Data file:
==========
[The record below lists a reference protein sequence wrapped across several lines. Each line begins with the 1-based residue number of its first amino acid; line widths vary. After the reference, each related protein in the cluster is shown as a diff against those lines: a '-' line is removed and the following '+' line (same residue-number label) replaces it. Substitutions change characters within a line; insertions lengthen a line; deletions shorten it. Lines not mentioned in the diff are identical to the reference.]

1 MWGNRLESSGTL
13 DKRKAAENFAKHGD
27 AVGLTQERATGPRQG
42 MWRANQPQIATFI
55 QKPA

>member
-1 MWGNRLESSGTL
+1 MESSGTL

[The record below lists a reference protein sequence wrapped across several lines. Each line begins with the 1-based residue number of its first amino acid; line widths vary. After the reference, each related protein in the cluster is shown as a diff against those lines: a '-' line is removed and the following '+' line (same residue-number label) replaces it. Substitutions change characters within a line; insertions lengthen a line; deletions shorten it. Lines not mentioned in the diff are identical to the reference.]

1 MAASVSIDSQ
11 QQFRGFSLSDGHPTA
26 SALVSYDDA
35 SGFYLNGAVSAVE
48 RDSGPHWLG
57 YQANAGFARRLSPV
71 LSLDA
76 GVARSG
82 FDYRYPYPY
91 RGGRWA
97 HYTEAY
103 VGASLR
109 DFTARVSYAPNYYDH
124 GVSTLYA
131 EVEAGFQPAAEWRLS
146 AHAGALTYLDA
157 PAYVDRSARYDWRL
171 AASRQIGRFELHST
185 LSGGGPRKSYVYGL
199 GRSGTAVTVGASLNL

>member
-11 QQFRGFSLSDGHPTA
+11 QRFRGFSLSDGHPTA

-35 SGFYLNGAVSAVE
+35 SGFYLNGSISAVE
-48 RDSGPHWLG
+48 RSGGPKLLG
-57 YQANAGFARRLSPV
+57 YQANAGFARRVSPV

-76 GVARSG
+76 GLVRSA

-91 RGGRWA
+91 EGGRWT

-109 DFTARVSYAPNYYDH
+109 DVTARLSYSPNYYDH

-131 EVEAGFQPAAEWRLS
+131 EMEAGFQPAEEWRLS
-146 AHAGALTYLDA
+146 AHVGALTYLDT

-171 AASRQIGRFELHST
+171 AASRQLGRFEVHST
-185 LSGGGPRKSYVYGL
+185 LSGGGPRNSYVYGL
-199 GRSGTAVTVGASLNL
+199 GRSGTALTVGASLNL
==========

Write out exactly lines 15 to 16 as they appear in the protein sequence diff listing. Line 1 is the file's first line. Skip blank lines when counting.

48 RDSGPHWLG
57 YQANAGFARRLSPV